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What Did You Say?

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“A word spoken in wrath is the sharpest sword.”

The above quote is one I had not heard before, but is so true. These words of wisdom come from Buddha (supposedly) who seems to have a good handle on the fact that you don’t have to have physical weapons to deeply wound someone. The whole “Sticks and stones may break my bones but names will never hurt me” is a lie.

October is National Bullying Prevention Month. The New Jersey Department of Education requires that the first week of October is observed as Kindness Week. A few years back, an anti-bullying group designated the first Monday of October as Blue Shirt Day as part of a worldwide day of bullying prevention. At H.B. Whitehorne Middle School, since Monday was a holiday, Wednesday, October 5 was designated as Blue Shirt Day. It doesn’t really matter what day you wear your blue shirt or if you even wear one at all; what does matter is bullying awareness and prevention.

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Bullying can be an isolating experience. Certainly that is part of the problem; the feeling that no one else is experiencing this. The feeling that you are alone and that no one else could possibly understand. If you were bullied as a child, didn’t you feel that way? As for myself, I can remember being taunted on a regular basis one winter by a boy in elementary school. This was around 40 years ago, yet the memory is still vivid. Proof enough that words can have a lasting effect.

It is painfully obvious that bullying is still a major problem in our society. And I’m not just talking about in the school system; just take a look at our world. As defined by Wikipedia: “Bullying is the use of force, threat, or coercion to abuse, intimidate, or aggressively dominate others. The behavior is often repeated and habitual.” How often do we see this in the news? How sad is it that many world leaders (and potential world leaders) resort to bullying tactics. What does it do? It certainly doesn’t make a great leader. It doesn’t change anyone’s mind or make a situation better. What purpose does it serve?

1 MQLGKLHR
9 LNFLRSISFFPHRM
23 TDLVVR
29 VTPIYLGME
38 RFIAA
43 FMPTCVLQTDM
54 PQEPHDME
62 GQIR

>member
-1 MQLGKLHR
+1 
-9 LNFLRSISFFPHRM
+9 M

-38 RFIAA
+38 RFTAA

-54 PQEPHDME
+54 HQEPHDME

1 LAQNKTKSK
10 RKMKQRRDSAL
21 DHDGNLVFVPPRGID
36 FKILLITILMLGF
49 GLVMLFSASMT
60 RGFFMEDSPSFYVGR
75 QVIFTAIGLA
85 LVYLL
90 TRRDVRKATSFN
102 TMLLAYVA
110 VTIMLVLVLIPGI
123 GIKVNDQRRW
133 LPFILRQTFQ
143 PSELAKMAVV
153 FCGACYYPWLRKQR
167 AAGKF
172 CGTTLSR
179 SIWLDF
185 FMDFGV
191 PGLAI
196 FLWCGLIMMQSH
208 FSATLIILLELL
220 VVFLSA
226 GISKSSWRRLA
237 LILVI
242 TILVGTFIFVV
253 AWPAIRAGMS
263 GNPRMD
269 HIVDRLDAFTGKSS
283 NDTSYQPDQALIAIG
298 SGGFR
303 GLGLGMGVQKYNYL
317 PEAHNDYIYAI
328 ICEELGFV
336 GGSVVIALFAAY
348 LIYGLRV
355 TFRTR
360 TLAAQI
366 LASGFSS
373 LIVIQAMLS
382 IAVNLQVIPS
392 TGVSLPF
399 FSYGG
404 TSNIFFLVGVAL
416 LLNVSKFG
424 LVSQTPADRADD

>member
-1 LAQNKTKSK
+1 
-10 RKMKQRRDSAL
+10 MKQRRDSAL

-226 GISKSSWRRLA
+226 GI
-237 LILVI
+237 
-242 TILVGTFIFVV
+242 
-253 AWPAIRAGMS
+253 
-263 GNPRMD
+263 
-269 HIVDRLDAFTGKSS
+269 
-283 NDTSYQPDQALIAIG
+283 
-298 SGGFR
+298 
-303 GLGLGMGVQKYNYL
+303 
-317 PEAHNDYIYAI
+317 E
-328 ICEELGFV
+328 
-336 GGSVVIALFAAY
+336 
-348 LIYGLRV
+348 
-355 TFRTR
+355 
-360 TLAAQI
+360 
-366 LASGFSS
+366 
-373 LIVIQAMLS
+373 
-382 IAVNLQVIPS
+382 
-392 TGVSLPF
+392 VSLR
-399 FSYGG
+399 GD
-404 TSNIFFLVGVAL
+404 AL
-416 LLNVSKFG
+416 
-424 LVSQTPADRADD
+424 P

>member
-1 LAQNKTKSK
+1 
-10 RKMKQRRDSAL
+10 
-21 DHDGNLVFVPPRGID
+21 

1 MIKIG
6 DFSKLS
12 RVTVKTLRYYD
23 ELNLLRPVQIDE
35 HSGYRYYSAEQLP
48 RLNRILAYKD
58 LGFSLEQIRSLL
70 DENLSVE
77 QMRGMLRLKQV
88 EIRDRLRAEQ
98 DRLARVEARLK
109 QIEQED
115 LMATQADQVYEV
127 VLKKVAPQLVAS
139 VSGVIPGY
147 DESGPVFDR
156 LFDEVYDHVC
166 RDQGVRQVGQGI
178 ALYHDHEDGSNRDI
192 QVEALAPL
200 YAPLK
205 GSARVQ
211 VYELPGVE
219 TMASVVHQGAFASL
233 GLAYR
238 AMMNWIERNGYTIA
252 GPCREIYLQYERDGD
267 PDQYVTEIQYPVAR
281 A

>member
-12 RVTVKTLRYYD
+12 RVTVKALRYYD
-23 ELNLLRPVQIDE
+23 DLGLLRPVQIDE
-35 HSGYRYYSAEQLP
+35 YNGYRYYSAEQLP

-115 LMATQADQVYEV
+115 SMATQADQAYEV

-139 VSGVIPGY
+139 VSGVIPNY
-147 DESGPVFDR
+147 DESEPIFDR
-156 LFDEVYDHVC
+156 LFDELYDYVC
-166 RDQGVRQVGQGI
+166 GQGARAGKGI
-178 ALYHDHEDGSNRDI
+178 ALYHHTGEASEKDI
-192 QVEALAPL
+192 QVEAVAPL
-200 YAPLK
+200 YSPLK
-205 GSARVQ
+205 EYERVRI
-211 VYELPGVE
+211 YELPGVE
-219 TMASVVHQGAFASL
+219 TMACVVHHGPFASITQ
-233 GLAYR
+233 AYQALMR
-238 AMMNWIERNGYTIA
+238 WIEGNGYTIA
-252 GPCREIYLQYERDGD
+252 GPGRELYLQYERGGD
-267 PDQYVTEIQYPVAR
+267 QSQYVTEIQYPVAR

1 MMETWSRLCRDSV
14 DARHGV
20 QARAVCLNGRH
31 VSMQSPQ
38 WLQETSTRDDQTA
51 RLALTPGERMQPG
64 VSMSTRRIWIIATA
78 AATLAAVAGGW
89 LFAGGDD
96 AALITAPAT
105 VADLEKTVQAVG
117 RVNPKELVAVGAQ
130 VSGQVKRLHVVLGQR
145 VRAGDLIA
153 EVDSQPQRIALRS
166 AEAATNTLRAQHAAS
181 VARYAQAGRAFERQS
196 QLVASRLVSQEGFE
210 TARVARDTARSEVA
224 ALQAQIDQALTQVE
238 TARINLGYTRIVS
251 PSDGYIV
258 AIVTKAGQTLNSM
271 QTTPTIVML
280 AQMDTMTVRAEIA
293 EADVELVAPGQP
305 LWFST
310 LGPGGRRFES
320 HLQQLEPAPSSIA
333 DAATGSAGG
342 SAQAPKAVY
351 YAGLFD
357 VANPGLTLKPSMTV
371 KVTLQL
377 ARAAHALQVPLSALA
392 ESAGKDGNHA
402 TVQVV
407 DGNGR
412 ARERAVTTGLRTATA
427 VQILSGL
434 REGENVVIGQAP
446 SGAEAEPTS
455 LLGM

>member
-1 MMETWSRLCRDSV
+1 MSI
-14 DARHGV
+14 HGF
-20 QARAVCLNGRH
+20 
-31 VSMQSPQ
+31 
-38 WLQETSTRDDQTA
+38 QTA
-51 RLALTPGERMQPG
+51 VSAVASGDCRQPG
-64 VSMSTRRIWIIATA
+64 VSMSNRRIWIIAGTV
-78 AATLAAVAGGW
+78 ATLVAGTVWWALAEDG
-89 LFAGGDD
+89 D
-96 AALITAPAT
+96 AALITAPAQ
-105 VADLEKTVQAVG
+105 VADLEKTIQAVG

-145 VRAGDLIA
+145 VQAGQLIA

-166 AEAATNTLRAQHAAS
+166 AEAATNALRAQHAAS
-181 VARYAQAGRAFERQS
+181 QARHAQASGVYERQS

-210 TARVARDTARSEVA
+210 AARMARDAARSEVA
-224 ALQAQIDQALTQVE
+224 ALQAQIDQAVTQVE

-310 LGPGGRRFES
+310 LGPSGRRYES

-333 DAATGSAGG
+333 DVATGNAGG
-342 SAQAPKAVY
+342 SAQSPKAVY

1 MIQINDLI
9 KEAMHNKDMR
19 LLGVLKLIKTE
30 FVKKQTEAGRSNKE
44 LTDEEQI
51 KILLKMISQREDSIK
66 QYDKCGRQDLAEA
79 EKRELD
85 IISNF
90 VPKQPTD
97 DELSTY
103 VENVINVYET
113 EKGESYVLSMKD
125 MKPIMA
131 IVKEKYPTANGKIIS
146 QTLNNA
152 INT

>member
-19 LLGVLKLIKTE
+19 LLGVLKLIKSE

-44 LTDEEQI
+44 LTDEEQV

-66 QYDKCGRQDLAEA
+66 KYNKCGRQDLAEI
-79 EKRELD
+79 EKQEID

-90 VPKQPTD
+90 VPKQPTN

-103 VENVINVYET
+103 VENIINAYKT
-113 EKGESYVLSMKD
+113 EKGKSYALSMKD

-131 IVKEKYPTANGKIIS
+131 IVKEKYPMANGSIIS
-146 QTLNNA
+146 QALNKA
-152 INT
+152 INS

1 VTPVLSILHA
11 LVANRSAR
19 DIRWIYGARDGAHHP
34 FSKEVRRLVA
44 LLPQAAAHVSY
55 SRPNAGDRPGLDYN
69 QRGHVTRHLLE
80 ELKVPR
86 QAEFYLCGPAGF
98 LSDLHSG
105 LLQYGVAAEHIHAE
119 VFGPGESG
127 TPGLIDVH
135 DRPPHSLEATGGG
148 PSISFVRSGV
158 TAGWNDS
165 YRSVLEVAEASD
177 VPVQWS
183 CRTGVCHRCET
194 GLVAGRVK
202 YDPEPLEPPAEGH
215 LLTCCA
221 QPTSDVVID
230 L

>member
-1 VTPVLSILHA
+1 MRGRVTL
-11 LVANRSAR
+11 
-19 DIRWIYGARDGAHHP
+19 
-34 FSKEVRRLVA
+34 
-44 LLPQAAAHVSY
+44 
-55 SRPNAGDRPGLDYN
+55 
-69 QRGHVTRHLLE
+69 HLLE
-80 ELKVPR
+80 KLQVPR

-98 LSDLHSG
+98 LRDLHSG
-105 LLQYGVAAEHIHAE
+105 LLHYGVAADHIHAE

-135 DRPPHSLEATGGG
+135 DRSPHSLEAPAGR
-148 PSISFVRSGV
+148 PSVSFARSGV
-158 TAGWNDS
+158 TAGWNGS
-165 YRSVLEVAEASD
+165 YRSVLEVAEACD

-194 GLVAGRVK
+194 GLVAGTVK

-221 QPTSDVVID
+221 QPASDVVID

As young children, we are often told to “use our words.” Once we have an established vocabulary we should use our words carefully. Words have the power to help and heal; they also have the ability to scar and destroy. How often do you think before you speak? If you are like the majority of the population, the answer is probably not often enough. How can we expect our children to use their words carefully when we do not do the same?

We want the best for our children, but in order to do that, we need to take a close look at what we say and do. It doesn’t matter how old they or we are. To create a world without bullying (or at least with less bullying) we need to look at our own actions and our own words. We need to speak and act with care. It’s not possible to do all the time. How could it be? We are, after all human. But it IS possible to do more often. And it IS possible to recognize when we don’t speak or act with care and to apologize.

How do children become bullies? They learn from us. It’s a hard fact to face, but it’s true.

If we want our children to be kind and compassionate, then we need to be kind and compassionate. We need to walk the walk and talk the talk. We need to speak and act as want future generations to do. If we want to prevent bullying, we all need to speak with compassion and act with care. It may not eradicate the problem, but it may lessen it. Any steps that we can take to that end, can lead us into a better future.

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Beth Shorten
Beth Shortenhttp://bfthsboringblog.blogspot.com
Beth Shorten is a life-long resident of Verona from a long line of life-long Verona residents. She chronicles life here on her personal site, Bfth’s Boring Blog. 

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